"Luck affects everything" —Ovid
Pic: Wikimedia Commons
I. All that Glitters is not Gold
"What many people don’t realize is that family wealth can be a curse," Deborah Jacobs writes in Forbes. "It was for me as a member of the family that founded Georgia-Pacific Corporation."
Jacobs goes on to note how she wasted away her "20s, living as a hippie, experimenting with drugs, sex, and rock and roll."
Sure, to most of us born on the outside looking in at those golden cradles of the children born with silver spoons in their mouths, such a golden start to life appears to glitter. Ahhh, but all that glitters is not gold!
"The biggest curse of intergenerational wealth for me and many other people is the illusion that you don't have to do much with your life," Jacobs notes. "You might want to and you might make the effort, but you don’t have the same pressure to earn enough to live on. And that takes away a lot of the incentive to find meaningful work."
Yet Jacobs is by no means the only person to have noted the gift and the curse seemingly attached to being born into wealth.
Drew Barrymore epitomized the notion of a “child star.” Born into the star-studded “Barrymore family of actors,” Barrymore was literally a star at just 11 months (popular dog food commercial).
Not only did Barrymore star in E.T.—the highest-grossing film of the entire decade—but she also found herself showered with gifts and awards.
Ahhh, but there was only one problem for Barrymore:
Everything has a price to be paid, but not always in money. —Kiran
For all the wealth and fame showered upon Barrymore at such a young age, she had to pay an enormous price. After all, Barrymore famously graced the cover of People magazine accompanied by the stunning headline—"Little Girl Lost."
"She started drinking at 9, smoking pot at 10 and using cocaine at 12," read the incredible magazine cover.
In short, from Jacobs to Barrymore . . . Life appears to whisper:
It's better to be born lucky than rich.
II. Obama—Born Lucky, not Rich
Given that Barack Obama holds the distinction of having become the first Black president in history, when Time magazine unveils its "person of the century" in its year-end issue in 2099, in all likelihood Obama will grace the cover.
As for how Obama pulled off one of the most stunning upsets in history, the former president—armed with his trademark humility—merely kept it real like an old pair of dirty sneakers.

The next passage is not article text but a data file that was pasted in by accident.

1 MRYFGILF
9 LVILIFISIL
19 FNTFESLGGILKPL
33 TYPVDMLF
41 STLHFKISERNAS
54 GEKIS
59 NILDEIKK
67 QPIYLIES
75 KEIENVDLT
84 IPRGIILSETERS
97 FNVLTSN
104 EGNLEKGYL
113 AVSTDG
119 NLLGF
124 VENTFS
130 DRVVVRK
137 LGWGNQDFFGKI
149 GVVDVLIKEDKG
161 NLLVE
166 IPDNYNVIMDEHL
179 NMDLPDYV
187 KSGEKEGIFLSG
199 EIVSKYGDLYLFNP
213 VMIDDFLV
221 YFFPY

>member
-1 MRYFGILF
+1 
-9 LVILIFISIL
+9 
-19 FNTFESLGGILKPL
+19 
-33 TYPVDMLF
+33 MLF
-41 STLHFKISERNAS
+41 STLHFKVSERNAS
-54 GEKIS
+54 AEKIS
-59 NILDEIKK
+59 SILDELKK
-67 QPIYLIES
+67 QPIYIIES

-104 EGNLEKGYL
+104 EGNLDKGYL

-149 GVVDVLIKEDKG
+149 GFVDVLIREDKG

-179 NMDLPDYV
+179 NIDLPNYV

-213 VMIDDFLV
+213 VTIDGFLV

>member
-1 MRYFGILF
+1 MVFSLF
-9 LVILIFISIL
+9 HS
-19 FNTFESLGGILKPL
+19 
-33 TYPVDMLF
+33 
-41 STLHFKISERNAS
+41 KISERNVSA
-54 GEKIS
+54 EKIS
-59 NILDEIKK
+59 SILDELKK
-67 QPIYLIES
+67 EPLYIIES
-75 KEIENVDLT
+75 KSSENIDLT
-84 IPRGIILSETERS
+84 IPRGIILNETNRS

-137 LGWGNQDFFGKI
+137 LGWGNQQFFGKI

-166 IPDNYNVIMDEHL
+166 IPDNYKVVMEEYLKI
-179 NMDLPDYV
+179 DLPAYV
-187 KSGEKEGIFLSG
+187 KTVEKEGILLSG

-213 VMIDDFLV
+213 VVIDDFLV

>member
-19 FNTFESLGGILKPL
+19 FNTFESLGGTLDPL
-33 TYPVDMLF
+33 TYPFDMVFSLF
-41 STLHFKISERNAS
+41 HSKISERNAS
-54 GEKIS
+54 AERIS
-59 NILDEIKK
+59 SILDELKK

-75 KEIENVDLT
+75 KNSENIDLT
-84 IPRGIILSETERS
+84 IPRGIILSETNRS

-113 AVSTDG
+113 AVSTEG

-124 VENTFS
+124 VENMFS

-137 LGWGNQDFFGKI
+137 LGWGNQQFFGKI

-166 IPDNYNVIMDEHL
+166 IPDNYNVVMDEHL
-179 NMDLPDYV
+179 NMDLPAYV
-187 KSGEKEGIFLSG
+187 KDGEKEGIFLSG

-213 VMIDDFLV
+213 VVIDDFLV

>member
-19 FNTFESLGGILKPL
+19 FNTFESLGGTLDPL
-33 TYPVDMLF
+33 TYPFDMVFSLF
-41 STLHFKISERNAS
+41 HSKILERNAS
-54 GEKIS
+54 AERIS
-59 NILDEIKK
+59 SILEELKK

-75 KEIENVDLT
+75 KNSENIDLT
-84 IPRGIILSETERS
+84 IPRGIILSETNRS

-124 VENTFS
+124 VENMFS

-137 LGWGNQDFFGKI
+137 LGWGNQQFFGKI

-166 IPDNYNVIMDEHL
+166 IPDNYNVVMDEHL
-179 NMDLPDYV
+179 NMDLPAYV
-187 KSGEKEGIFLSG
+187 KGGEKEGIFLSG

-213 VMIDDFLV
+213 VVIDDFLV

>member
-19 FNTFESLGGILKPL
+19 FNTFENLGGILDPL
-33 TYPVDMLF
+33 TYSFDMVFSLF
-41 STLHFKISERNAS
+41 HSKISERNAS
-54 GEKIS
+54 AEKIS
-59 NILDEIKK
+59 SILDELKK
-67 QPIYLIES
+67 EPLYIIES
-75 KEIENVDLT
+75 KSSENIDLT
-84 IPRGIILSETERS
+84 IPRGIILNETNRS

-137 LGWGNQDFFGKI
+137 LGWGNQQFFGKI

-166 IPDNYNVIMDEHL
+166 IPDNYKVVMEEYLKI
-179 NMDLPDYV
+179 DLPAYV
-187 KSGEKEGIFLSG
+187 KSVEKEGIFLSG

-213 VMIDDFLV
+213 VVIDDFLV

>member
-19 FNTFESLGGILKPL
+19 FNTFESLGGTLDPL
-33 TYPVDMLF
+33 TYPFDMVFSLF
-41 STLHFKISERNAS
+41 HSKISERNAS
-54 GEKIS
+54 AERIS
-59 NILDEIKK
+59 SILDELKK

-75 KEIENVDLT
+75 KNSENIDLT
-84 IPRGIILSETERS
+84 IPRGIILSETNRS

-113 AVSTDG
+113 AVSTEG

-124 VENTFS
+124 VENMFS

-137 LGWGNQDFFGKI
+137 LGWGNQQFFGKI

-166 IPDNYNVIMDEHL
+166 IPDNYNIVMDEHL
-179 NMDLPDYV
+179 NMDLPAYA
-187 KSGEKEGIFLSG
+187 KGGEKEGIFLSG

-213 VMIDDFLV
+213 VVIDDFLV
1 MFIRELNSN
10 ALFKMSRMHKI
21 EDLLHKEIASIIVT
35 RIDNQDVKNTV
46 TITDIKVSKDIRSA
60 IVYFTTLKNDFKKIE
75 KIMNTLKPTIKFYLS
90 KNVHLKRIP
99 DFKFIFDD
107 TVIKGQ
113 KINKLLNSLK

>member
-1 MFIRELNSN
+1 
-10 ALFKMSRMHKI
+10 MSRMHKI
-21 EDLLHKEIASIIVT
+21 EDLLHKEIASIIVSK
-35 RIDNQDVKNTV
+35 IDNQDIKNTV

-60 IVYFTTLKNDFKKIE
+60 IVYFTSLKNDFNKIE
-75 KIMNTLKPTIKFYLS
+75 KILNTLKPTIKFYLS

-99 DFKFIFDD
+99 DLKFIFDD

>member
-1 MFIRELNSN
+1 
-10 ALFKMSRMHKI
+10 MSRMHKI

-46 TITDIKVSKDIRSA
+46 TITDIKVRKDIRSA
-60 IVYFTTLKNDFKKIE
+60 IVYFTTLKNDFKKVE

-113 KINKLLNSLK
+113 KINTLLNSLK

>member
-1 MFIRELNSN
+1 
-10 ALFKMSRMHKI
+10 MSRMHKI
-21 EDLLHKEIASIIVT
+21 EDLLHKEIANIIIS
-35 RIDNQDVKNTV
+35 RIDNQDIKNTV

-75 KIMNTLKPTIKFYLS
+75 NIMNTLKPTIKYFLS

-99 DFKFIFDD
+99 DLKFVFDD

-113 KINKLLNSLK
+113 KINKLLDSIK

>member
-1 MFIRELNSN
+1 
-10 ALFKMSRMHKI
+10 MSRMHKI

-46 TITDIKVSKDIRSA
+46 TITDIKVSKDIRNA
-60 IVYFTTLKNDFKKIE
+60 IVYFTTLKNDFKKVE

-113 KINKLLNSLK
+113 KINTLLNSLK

“When you think about me being president of the United States, it was quite unlikely,” Obama confessed to a group of young African leaders. “Some of it had to do with just chance. It was luck.”
In case you were wondering why the words "chance" and "luck" seemingly shadowed Obama's every word while back in the Motherland, pardon, in his case the "Fatherland" (Obama Sr.), perhaps Barry—while on stage—not only had "dreams from my father" but also harbored "dreams from my brother," too.
Whereas Lady Luck seemingly smiled on Barack Obama from the outset, she apparently turned her nose up at George Obama, the future president's younger brother.
“You and Barack Obama had the same father,” an interviewer once said to George, “but completely different worlds. How would you compare your world compared to his world?
The interviewer expected a reply long and sour, but George Obama kept it short and sweet:
That’s easy! He’s in the first world. I’m in the third world.
Whereas Barack grew up on the beautiful, sandy beaches of Hawaii, which formed the backdrop of his upbringing, George was born in the slums, reared knee-deep in poverty and left standing ankle-deep in drugs.
Barack had a white, loving mother who would not only earn her Ph.D. in anthropology but also saw to it Obama pursued higher education. That is to say: Harvard graduate → Senator → President.
As for why the race of Barack's mother is pertinent to the discussion, perhaps being of mixed ancestry went a long way towards ensuring Obama would one day make history. ... Perhaps.
In short, whereas Lady Luck smiled brighter than the Honolulu sun on one Obama, she greeted the other Obama by turning into the jealous clouds that blocked his sun.
In Closing: Counting Your Blessings Before Counting Your Money
Given that we mortals get to choose neither our birthdays nor death-days, who’s to say we get to choose how we’ll run life’s race between the starting blocks and the finish line?
For the above reason, when the press attempted to shower Einstein with the title “genius,” he abruptly set them straight:
I claim credit for nothing! Everything is determined, the beginning as well as the end, by forces over which we have no control. It is determined for the insect as well as for the star. Human beings, vegetables or cosmic dust, we all dance to a mysterious tune, intoned in the distance by an invisible player. — Albert Einstein
Armed with the above insight, perhaps wisdom dictates counting your blessings before counting your money.
After all, it is better to be born lucky than rich.